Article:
- Special Sections
- Public Notices
Joan C. McKinney
Ben Stickle, instructor in criminal justice at Campbellsville University, has been elected first vice president of the Kentucky Peace Officers' Association.
He will be in rotation to be president the following year and hopes to serve in that position to help bring criminal justice opportunities to students at CU, both on the main campus and at the Louisville Education Center where he coordinates the criminal justice program. Criminal justice is also offered at the Somerset Education Center and online.
Stickle said he has secured two KPOA board meetings at the Louisville Education Center and has offered the LEC facilities to host two law enforcement training courses for certified officers across Kentucky next year.
He also offered the LEC to host the KPOA's annual conference next year.
"I believe these efforts will provide tremendous name recognition and involvement in law enforcement across the commonwealth, which will undoubtedly contribute to the criminal justice administration program at CU," Stickle said.
He said the KPOA has agreed, under his direction, to allow students and faculty to join the organization, and the membership will include the opportunity for faculty and students to submit scholarly work related to law enforcement in Kentucky.
Stickle said the work, if selected, will appear in the bi monthly newsletter, On Guard, which is sent to more than 1,000 recipients.
"This is a terrific opportunity for students and faculty across the Commonwealth and at CU to get involved in law enforcement and publish their work," Stickle said.
He said also the president of KPOA will sit on the Kentucky Law Enforcement Council, which governs all of the state's law enforcement. He said the Council is charged with certifying or approving law enforcement training schools, training instructors and curriculum, as well as administering the Peace Officer Professional Standards certification process and monitoring the Kentucky Law Enforcement Foundation Program Fund.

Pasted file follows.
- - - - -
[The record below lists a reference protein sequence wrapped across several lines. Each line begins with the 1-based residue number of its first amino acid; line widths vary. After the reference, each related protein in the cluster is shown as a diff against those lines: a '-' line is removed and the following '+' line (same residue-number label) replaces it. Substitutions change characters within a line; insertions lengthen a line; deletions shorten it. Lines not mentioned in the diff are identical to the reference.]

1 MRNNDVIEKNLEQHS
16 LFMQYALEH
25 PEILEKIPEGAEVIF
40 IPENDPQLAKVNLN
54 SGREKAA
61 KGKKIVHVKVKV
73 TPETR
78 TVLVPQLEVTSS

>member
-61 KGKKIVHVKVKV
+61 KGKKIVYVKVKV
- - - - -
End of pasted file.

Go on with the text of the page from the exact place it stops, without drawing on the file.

Stickle said membership in KLEC will help the university reach out to high ranking officials in criminal justice across the Commonwealth and as "model Christ-centered servant leadership by fostering academic excellence for Kentucky law enforcement."
He said, "I am excited about the opportunities which exist between Campbellsville University and the Kentucky Peace Officers' Association. The partnership between the two organizations clearly falls within the core values and mission of both institutions and will benefit both organizations in tremendous ways."
Stickle received his Master of Science in justice administration in 2010 from the University of Louisville and is pursuing his doctorate there. He received his Bachelor of Science in sociology from Cedarville University in 2005. He graduated from Bowling Green High School.
He has served as a deputy sheriff at the Warren County Sheriff's Office, an advanced police officer in the Bowling Green Police Department and was a security officer with the Cedarville University Department of Campus Security.
He belongs to the Kentucky Peace Officers' Association, the International Association of Identification, the Assembly of Criminal Justice Sciences, the American Society of Criminology and the Fraternal Order of Police.
He and his wife, Amy Tarter Stickle, have two children, Emery and Caroline. He is the son of Dr. and Mrs. Fred Stickle of Bowling Green.